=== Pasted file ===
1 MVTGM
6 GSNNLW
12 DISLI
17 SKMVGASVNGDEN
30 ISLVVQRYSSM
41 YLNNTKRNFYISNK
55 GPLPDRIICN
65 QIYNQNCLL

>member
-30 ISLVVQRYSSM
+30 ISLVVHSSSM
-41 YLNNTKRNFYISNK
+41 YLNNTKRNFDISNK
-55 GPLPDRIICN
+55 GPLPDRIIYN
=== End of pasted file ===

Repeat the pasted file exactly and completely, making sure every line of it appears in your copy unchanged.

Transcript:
1 MVTGM
6 GSNNLW
12 DISLI
17 SKMVGASVNGDEN
30 ISLVVQRYSSM
41 YLNNTKRNFYISNK
55 GPLPDRIICN
65 QIYNQNCLL

>member
-30 ISLVVQRYSSM
+30 ISLVVHSSSM
-41 YLNNTKRNFYISNK
+41 YLNNTKRNFDISNK
-55 GPLPDRIICN
+55 GPLPDRIIYN